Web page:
SS 1401 - Pancreas and bile ducts: imaging assessment
Definition of age dependent reference values for diameter of the common bile duct and pancreatic duct on MRCP from a population based cohort study
Purpose: To define new reference values for diameters of pancreaticobiliary ducts on magnetic resonance cholangiopancreatography (MRCP) in general population and to identify factors influencing duct size.
Methods and Materials: Study subjects were recruited from the population based Study of Health in Pomerania (SHIP) and had whole body MRI + MRCP (1,5T). Diameters of pancreatic duct (PD) and common bile duct (CBD) were measured on MRCP before and after administration of secretin by an investigator blinded to other subject data.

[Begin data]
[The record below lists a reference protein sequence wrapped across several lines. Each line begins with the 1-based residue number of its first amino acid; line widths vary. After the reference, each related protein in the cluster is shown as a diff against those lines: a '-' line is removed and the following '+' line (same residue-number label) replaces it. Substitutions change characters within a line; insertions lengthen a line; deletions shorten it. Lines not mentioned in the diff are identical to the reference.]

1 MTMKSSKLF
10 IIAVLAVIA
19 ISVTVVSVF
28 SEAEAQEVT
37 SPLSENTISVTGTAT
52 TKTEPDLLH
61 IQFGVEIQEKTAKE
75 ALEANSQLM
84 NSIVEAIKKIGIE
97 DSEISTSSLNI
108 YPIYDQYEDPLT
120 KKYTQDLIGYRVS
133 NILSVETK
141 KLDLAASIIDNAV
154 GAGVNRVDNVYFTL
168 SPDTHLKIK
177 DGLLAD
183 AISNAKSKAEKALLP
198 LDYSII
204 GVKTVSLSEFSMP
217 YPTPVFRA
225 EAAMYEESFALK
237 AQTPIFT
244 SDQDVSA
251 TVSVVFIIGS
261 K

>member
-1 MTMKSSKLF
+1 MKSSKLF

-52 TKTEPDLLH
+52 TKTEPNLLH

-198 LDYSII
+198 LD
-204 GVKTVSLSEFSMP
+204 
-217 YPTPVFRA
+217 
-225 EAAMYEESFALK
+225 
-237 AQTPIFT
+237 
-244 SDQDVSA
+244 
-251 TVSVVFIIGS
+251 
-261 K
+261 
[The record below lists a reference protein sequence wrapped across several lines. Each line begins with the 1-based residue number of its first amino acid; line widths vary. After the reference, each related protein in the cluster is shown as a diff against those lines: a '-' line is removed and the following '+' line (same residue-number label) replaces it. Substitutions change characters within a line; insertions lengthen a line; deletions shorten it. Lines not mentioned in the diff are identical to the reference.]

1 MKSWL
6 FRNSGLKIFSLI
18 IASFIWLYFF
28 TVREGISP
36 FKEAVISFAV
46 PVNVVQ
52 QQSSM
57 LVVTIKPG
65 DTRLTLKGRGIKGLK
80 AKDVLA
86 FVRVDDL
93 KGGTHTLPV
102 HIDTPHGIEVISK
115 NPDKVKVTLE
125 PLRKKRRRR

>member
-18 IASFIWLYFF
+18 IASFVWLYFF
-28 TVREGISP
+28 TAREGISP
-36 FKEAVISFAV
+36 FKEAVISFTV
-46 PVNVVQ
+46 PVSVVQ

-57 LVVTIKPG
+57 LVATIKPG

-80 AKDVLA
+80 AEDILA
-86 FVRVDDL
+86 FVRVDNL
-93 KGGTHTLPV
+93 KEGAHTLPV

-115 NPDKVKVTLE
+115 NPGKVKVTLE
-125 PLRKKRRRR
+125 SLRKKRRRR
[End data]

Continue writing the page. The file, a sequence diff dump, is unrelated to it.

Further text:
Results: 1,385 subjects were initially scanned, 865 measured PDs and 938 CBDs were included for further analysis (median age 53y, 48.5% female). Subjects were excluded for missing data or evidence of pancreaticobiliary disease. The diameters increased with age (PD median (range) 1.-3. Quartile: 20-29y 1,33mm (1.20 - 1.57), >70y 2.49 (1.85 - 3.01); CBD median (range) 1.-3. Quartile: 20-29y 4.53 (3.87 - 5.17), >70y 6.50 (5.10 - 8.23)) and the historic upper limit of normal of 3mm for PD and 7mm for CBD were exceeded by 11% and 18.2% respectively. Subjects that underwent cholecystectomy presented with significantly increased diameter of CBD, but not PD (CBDw/oCCE: 5.30mm±1.893 SD vs. CBDw/CCE: 8.18mm±2.841 SD, p<0.01; PDw/oCCE: 1.84mm±.778 SD vs. PDw/CCE: 2.06mm±.868 SD, p>0.01).